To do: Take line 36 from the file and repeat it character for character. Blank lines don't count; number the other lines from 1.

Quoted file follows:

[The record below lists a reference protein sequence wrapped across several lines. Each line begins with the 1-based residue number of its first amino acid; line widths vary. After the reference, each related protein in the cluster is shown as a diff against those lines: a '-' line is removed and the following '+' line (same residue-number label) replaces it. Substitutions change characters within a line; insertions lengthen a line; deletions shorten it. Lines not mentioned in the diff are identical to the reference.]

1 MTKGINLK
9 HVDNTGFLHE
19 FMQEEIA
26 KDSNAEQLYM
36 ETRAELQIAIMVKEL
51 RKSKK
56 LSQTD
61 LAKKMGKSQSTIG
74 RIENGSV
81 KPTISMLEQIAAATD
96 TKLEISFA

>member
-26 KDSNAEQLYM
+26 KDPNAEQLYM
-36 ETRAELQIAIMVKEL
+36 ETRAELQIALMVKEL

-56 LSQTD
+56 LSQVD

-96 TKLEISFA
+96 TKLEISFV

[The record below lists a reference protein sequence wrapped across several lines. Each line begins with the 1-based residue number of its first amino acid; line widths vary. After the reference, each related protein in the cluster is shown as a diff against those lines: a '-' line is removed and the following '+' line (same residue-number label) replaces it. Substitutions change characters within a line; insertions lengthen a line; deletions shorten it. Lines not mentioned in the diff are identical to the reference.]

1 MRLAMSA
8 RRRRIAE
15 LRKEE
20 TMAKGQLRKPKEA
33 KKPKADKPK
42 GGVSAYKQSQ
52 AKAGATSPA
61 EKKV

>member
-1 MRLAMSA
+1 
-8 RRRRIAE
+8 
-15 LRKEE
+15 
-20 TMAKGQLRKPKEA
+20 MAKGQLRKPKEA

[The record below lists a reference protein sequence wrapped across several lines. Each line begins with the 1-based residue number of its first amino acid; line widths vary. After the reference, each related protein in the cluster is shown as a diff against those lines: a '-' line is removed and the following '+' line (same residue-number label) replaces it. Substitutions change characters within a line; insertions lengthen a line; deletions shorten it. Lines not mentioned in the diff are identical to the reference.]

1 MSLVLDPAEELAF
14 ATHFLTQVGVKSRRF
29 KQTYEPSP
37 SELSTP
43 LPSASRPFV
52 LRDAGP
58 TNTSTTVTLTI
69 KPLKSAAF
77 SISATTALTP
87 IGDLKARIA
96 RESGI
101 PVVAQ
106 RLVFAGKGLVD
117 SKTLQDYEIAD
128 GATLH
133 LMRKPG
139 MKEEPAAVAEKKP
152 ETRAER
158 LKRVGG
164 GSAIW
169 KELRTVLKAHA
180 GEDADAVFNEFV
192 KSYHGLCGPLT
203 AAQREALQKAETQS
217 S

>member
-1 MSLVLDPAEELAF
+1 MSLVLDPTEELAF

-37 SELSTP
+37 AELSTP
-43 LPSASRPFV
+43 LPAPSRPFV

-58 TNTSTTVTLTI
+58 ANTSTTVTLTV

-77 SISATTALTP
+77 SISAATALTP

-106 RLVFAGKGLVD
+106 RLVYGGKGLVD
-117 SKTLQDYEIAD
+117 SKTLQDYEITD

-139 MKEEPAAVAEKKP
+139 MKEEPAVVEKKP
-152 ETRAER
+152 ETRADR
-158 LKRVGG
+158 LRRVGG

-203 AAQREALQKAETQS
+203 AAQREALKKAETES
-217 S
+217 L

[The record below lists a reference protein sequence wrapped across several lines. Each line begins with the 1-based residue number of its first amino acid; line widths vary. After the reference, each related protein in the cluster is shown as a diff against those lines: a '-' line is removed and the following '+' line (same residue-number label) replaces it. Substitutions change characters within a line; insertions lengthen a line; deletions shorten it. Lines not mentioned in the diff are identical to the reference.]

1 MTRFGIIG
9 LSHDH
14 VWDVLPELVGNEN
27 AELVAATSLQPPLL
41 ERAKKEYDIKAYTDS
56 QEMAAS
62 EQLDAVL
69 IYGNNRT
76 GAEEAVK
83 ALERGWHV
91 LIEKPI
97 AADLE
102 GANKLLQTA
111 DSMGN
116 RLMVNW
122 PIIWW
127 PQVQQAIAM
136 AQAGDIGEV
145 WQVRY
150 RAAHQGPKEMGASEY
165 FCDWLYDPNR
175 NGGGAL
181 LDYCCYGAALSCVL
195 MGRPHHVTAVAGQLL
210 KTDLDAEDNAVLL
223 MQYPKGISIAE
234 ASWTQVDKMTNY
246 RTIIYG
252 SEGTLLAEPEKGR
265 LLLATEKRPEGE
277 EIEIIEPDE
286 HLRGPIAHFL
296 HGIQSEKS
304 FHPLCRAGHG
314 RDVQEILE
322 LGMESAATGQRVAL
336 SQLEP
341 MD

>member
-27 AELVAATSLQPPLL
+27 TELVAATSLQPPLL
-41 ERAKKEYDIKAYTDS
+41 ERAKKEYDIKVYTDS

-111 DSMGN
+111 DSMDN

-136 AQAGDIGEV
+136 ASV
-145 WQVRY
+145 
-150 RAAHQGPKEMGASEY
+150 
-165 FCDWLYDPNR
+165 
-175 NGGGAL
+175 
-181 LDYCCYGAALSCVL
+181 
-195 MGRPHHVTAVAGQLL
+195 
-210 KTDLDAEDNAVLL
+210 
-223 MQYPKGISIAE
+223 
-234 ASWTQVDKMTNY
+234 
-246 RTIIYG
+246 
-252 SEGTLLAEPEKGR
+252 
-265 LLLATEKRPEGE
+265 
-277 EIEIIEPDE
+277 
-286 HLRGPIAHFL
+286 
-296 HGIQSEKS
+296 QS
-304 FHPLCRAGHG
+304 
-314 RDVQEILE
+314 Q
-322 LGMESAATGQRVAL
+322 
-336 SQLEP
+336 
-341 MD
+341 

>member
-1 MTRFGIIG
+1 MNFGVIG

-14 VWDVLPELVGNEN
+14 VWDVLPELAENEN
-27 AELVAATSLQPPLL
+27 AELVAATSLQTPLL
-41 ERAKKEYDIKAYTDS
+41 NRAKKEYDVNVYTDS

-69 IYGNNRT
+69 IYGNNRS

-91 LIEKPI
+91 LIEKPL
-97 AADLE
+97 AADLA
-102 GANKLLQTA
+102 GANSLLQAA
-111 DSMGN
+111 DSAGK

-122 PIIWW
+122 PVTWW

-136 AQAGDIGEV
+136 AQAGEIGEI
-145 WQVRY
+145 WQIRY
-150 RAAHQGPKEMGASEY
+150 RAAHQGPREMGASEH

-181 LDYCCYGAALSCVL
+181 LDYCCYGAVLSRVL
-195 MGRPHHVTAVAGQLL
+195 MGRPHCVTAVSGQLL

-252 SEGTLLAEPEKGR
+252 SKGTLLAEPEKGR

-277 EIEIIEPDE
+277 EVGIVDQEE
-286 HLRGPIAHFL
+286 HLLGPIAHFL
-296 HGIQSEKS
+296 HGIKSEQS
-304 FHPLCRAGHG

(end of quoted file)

-15 LRKEE